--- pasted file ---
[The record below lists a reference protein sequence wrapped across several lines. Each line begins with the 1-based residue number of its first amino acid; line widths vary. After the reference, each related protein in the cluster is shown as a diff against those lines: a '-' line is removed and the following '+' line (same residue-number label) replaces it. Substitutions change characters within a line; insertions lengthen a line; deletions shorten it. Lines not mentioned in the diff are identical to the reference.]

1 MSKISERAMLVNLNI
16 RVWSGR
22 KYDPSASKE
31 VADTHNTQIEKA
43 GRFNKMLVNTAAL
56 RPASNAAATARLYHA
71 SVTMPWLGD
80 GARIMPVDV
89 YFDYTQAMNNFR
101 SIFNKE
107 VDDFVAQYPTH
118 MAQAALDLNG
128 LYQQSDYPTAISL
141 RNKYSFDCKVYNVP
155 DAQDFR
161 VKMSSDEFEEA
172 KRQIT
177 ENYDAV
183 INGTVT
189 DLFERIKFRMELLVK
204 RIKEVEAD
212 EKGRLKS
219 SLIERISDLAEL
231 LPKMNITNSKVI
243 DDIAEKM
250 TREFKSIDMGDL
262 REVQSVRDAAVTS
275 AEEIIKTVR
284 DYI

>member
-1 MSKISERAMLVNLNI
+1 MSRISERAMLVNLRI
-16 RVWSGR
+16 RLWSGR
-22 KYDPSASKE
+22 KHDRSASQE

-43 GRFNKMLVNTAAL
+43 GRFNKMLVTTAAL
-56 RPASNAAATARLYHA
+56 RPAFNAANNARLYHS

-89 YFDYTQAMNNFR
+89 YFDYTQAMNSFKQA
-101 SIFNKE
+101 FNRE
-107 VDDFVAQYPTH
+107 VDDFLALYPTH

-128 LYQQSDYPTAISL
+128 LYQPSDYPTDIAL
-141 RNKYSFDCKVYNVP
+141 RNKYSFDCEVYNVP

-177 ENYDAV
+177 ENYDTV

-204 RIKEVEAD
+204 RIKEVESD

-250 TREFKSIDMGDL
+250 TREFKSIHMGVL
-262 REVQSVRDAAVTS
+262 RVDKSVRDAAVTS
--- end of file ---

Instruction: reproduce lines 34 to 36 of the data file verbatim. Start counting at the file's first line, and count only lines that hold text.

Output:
-16 RVWSGR
+16 RLWSGR
-22 KYDPSASKE